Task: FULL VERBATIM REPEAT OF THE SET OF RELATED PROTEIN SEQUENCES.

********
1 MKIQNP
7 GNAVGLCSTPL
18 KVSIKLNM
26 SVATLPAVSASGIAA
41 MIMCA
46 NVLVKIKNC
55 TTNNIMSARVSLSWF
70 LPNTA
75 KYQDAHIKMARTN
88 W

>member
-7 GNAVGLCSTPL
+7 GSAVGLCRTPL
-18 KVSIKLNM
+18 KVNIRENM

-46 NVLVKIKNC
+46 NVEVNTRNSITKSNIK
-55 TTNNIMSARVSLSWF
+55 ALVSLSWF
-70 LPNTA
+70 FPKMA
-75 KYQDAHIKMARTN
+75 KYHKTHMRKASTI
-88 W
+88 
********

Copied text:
1 MKIQNP
7 GNAVGLCSTPL
18 KVSIKLNM
26 SVATLPAVSASGIAA
41 MIMCA
46 NVLVKIKNC
55 TTNNIMSARVSLSWF
70 LPNTA
75 KYQDAHIKMARTN
88 W

>member
-7 GNAVGLCSTPL
+7 GSAVGLCRTPL
-18 KVSIKLNM
+18 KVNIRENM

-46 NVLVKIKNC
+46 NVEVNTRNSITKSNIK
-55 TTNNIMSARVSLSWF
+55 ALVSLSWF
-70 LPNTA
+70 FPKMA
-75 KYQDAHIKMARTN
+75 KYHKTHMRKASTI
-88 W
+88 